Over the past month, it seems as if the National Broadband Network and NBN Co, the company charged with making it happen, have been hit by a cyclone. With its greatest champion, the federal government, on the ropes over a number of issues, can the NBN weather the storm?
Opposition leader Tony Abbott's suggestion that the NBN should be scrapped following Queensland's flood crisis has divided Australian opinion, a new survey shows.
The Gillard Government has started 2011 facing a barrage of criticism from the Opposition over alleged ties between NBN Co CEO Mike Quigley, CFO Jean-Pascal Beaufret and Alcatel, which won an $85 million contract with NBN Co last June.
With Julian Assange facing charges of rape and the Wikileaks site under attack, it's not surprising that the coverage has missed something significant. Information privacy is fast becoming a thing of the past.
House independents have voted with the Government to defeat proposed ammendments to telecommunications reforms put forward by shadow communications spokesman Malcolm Turnbull.
In an apparent shift from its pre-election position, the federal Opposition says it is generally supportive of proposed telecommunications regulatory reform, and has flatly rejected accusations that it is trying to block progress toward improved broadband services.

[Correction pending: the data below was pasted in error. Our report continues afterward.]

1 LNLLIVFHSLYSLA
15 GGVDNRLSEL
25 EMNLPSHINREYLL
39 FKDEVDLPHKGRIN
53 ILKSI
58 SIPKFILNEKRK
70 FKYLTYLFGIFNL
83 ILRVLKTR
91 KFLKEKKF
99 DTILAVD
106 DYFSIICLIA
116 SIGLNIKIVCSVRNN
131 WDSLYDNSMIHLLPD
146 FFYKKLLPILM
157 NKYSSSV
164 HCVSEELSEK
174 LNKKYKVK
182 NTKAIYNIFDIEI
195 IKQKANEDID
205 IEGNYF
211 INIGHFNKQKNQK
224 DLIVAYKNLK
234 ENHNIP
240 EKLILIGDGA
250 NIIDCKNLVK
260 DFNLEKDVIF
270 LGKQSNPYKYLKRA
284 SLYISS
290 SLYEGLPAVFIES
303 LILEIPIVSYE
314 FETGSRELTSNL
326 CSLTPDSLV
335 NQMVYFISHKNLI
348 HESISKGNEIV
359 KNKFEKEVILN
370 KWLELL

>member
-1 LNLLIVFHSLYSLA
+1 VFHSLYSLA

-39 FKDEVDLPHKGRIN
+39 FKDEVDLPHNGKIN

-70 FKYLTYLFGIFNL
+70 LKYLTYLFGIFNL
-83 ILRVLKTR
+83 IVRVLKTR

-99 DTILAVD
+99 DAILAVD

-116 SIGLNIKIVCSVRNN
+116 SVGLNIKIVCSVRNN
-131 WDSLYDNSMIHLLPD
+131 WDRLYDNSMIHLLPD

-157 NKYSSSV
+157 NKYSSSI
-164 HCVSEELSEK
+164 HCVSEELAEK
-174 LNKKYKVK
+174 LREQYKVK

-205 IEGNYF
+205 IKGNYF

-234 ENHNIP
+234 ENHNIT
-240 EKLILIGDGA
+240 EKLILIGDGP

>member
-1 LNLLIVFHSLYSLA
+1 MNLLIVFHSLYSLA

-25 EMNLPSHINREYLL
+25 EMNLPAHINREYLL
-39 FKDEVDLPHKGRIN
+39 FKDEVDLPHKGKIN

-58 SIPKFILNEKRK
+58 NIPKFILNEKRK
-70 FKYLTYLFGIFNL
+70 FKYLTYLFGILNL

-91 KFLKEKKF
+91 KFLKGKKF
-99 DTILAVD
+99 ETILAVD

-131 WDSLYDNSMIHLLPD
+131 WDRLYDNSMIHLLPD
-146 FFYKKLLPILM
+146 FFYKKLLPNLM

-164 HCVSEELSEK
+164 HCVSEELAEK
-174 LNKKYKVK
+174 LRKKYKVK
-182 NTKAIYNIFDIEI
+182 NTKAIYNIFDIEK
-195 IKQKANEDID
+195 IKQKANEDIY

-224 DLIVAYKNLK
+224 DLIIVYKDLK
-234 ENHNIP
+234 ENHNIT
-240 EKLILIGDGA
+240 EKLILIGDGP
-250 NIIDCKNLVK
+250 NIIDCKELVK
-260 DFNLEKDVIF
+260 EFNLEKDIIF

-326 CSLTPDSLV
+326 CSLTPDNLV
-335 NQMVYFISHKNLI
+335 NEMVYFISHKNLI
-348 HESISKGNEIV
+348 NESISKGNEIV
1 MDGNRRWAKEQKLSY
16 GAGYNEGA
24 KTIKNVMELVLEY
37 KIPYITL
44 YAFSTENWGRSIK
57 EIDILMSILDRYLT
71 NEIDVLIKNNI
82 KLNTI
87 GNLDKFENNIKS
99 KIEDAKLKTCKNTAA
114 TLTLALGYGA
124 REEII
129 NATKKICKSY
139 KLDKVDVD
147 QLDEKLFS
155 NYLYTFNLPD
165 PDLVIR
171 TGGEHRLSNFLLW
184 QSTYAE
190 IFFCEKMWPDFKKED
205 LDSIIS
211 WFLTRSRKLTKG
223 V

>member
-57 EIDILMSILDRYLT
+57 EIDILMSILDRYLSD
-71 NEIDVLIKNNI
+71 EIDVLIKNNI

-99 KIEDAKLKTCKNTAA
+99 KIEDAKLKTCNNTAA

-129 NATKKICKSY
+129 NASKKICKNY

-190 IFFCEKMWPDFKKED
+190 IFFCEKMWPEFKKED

Coalition calls for a full Productivity Commission cost-benefit analysis of the $43 billion National Broadband Network was simply a delaying tactic from an Opposition "determined to wreck" the project, Prime Minister Julia Gillard says.
Australia risked losing jobs to offshore markets if it failed to invest in the National Broadband Network as a critical piece of economic infrastructure, Julia Gillard has told Parliament.
Today Prime Minister Julia Gillard and IBM Australia and New Zealand Managing Director Glen Boreham announced a new global research and development lab to be based at the University of Melbourne, creating 150 jobs and tackling Australian national concerns. The NBN is cited as a major drawcard.
The Governor General Quentin Bryce;s administrative arrangements order issued with the swearing in of Ministers confirms the expanded role of the Department of Prime Minister and Cabinet in the coordination of tech sector issues.
Opposition communications spokesman Malcolm Turnbull says the Snowy Mountains Scheme was given "rigorous analysis and public debate" over several years before construction began, and could not be compared to the National Broadband Network project as Julia Gillard claims.
In a major boost for the sector, the Prime Minister Julia Gillard has signalled a hands-on role for herself in fostering "digital productivity," and appointed Stephen Conroy and Kate Lundy to assist her in the role.
In all the speculation about the likely make-up of the Gillard Cabinet, there is one sure thing: Stephen Conroy will retain the Communications portfolio. And that's a good thing for the sector, which will no doubt welcome the continuity.
I find it strange that things like watching streaming media such as Netflix or listening to music should be classifieded[…]
thanks for this post
There's a lot more in US District Judge Yvonne Gonzalez Rogers' decision than you have reported here. Apple won all[…]
I'm a retired proofreader with a lot of free time on my hands and would happily work as a moderator[…]
All this ruling does is clarify the situation and confirm the commonsense proposition that what has long been generally unlawful[…]